How do I know if my cat is overweight?

Perhaps it’s time to accept the fact that your cat is overweight. After all, it’s estimated that more than 30% of cats in the country are (SOURCE FOR SWEDEN – INSERT INFO TO MATCH LOCAL COUNTRY WHEN TRANSLATED). But what does overweight mean when we talk about cats and what can you do about it?


Overweight is defined as 10‒19% over ideal body weight, whereas obesity is defined as 20% or more over ideal body weight. So, in an eight-pound cat, a gain of only 13 ounces means she’s overweight. Just that little extra weight can put your cat at risk of the following diseases, as well as other problems:

Apart from just looking at the weight, a vet can also use a tool called The Body Score Index. The Body Score Index enables the vet to look at the cat in profile and from above as well as valuing the fat deposits and muscle mass in selected areas, by feeling through the body. This method does not take into account racial standards, but strictly observes what is healthy and not.  The BSC offers a nine-digit scale, where a number between 1 and 3 means that the pet is skinny, 4 to 5 is ideal, 6 is overweight and 7-9 is seen as obese. If the pet gets a body condition score of 6 or above, it should be put on a proper diet to help with weight loss.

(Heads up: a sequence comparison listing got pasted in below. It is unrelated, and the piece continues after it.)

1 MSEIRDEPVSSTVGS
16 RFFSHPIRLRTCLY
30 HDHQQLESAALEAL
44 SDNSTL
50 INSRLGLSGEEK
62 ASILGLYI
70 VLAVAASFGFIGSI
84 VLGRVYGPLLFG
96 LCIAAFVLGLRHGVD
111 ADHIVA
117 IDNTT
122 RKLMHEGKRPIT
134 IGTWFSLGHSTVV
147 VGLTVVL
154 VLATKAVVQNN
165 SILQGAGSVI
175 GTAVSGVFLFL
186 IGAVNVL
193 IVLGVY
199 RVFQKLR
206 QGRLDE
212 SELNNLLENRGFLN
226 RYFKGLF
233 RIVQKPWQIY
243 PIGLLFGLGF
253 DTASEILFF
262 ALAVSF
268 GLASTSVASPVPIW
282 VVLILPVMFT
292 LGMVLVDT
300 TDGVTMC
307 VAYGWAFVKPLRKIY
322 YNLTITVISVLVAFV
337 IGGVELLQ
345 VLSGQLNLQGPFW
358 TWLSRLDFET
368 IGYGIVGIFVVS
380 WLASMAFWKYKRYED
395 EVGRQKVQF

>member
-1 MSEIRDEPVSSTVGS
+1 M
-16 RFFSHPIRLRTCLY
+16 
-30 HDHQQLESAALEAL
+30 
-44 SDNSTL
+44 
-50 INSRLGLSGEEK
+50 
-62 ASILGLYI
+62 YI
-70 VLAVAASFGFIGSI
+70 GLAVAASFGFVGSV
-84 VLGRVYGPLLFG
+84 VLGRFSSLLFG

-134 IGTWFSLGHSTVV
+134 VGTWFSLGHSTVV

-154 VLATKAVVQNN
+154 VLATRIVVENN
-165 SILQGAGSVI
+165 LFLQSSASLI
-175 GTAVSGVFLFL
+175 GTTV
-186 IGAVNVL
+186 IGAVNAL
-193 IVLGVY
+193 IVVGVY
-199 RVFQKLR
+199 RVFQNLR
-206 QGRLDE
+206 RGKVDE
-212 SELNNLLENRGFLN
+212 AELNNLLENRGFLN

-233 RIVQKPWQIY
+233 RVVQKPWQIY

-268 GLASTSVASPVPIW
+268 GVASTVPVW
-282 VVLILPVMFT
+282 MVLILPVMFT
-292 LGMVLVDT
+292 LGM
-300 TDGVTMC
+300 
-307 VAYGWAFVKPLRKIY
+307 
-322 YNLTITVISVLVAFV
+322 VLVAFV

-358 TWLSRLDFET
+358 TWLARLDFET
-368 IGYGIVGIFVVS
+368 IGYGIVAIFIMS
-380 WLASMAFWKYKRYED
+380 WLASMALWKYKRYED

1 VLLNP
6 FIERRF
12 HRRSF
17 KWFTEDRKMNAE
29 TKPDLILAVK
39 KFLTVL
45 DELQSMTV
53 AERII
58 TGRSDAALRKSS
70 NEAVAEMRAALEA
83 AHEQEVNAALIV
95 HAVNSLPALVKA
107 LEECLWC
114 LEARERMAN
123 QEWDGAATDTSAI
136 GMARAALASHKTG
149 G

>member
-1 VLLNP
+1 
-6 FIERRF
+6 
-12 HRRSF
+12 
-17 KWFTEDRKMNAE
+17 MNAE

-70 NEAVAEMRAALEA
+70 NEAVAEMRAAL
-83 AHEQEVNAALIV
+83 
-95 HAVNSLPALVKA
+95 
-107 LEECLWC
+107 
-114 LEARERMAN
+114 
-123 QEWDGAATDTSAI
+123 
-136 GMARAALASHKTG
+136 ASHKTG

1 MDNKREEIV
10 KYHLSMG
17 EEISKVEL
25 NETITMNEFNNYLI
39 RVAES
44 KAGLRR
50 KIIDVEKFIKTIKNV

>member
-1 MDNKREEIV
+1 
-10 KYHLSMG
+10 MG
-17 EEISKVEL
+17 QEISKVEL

The knowledge about various aspects of obesity is high. So why are so many animals overweight? Studies have shown that the problem in 98 percent of cases is caused by the the owner. Wrong choice of feed, too many goodies and too little activity and exercise. One of the biggest problems is that many people can’t or don’t want to recognize the problems of obesity in their pet. If you have trouble with determining whether your cat is healthy or not, ask a friend or a family member to take an extra look. Even better, take your cat to the vet to have it examined according to muscle and fat deposits according to the Body Condition Score.


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